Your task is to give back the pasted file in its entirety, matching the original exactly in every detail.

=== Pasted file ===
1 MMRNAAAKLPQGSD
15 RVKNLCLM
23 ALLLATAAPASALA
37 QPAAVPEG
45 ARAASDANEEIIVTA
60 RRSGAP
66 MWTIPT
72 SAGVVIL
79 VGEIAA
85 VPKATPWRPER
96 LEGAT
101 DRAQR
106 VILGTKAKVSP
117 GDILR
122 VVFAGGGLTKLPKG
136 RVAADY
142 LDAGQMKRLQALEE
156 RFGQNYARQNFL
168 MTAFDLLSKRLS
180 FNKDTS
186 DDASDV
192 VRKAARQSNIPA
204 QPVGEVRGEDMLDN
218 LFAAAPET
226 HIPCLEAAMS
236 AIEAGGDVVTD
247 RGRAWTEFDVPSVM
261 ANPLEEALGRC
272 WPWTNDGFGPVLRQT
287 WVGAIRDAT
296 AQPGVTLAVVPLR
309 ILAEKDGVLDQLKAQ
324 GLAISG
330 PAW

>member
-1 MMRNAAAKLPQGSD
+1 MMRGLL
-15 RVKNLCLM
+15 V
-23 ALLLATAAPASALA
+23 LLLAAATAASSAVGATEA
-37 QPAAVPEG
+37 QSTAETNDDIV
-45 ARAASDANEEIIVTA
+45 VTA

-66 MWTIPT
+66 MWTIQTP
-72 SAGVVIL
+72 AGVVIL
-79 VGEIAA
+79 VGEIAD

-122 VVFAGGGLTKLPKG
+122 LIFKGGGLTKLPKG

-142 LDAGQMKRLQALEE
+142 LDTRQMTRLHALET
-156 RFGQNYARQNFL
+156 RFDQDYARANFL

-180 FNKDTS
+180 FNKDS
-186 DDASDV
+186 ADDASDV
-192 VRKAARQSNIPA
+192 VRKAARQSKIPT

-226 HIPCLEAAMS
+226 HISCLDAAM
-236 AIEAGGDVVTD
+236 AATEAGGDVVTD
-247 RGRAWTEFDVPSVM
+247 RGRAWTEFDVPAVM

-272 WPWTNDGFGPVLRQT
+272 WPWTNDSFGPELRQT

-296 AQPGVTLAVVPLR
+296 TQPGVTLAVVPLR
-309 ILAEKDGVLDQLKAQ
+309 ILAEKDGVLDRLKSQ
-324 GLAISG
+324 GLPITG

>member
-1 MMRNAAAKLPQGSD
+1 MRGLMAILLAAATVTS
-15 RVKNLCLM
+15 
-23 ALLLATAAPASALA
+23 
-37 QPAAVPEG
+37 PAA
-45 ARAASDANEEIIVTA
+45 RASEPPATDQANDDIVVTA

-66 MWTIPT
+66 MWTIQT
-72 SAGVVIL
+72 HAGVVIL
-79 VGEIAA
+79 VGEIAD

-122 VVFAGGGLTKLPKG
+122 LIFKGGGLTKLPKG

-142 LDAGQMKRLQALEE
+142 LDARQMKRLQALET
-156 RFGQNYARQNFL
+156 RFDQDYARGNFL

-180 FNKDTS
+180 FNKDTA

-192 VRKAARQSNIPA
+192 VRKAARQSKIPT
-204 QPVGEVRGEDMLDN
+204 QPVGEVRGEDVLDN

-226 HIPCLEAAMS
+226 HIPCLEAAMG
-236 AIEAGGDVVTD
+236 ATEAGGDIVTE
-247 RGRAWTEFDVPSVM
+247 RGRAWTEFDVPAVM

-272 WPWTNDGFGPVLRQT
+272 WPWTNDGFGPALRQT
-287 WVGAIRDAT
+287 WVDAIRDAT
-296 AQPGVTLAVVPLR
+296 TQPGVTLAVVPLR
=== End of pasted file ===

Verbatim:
1 MMRNAAAKLPQGSD
15 RVKNLCLM
23 ALLLATAAPASALA
37 QPAAVPEG
45 ARAASDANEEIIVTA
60 RRSGAP
66 MWTIPT
72 SAGVVIL
79 VGEIAA
85 VPKATPWRPER
96 LEGAT
101 DRAQR
106 VILGTKAKVSP
117 GDILR
122 VVFAGGGLTKLPKG
136 RVAADY
142 LDAGQMKRLQALEE
156 RFGQNYARQNFL
168 MTAFDLLSKRLS
180 FNKDTS
186 DDASDV
192 VRKAARQSNIPA
204 QPVGEVRGEDMLDN
218 LFAAAPET
226 HIPCLEAAMS
236 AIEAGGDVVTD
247 RGRAWTEFDVPSVM
261 ANPLEEALGRC
272 WPWTNDGFGPVLRQT
287 WVGAIRDAT
296 AQPGVTLAVVPLR
309 ILAEKDGVLDQLKAQ
324 GLAISG
330 PAW

>member
-1 MMRNAAAKLPQGSD
+1 MMRGLL
-15 RVKNLCLM
+15 V
-23 ALLLATAAPASALA
+23 LLLAAATAASSAVGATEA
-37 QPAAVPEG
+37 QSTAETNDDIV
-45 ARAASDANEEIIVTA
+45 VTA

-66 MWTIPT
+66 MWTIQTP
-72 SAGVVIL
+72 AGVVIL
-79 VGEIAA
+79 VGEIAD

-122 VVFAGGGLTKLPKG
+122 LIFKGGGLTKLPKG

-142 LDAGQMKRLQALEE
+142 LDTRQMTRLHALET
-156 RFGQNYARQNFL
+156 RFDQDYARANFL

-180 FNKDTS
+180 FNKDS
-186 DDASDV
+186 ADDASDV
-192 VRKAARQSNIPA
+192 VRKAARQSKIPT

-226 HIPCLEAAMS
+226 HISCLDAAM
-236 AIEAGGDVVTD
+236 AATEAGGDVVTD
-247 RGRAWTEFDVPSVM
+247 RGRAWTEFDVPAVM

-272 WPWTNDGFGPVLRQT
+272 WPWTNDSFGPELRQT

-296 AQPGVTLAVVPLR
+296 TQPGVTLAVVPLR
-309 ILAEKDGVLDQLKAQ
+309 ILAEKDGVLDRLKSQ
-324 GLAISG
+324 GLPITG

>member
-1 MMRNAAAKLPQGSD
+1 MRGLMAILLAAATVTS
-15 RVKNLCLM
+15 
-23 ALLLATAAPASALA
+23 
-37 QPAAVPEG
+37 PAA
-45 ARAASDANEEIIVTA
+45 RASEPPATDQANDDIVVTA

-66 MWTIPT
+66 MWTIQT
-72 SAGVVIL
+72 HAGVVIL
-79 VGEIAA
+79 VGEIAD

-122 VVFAGGGLTKLPKG
+122 LIFKGGGLTKLPKG

-142 LDAGQMKRLQALEE
+142 LDARQMKRLQALET
-156 RFGQNYARQNFL
+156 RFDQDYARGNFL

-180 FNKDTS
+180 FNKDTA

-192 VRKAARQSNIPA
+192 VRKAARQSKIPT
-204 QPVGEVRGEDMLDN
+204 QPVGEVRGEDVLDN

-226 HIPCLEAAMS
+226 HIPCLEAAMG
-236 AIEAGGDVVTD
+236 ATEAGGDIVTE
-247 RGRAWTEFDVPSVM
+247 RGRAWTEFDVPAVM

-272 WPWTNDGFGPVLRQT
+272 WPWTNDGFGPALRQT
-287 WVGAIRDAT
+287 WVDAIRDAT
-296 AQPGVTLAVVPLR
+296 TQPGVTLAVVPLR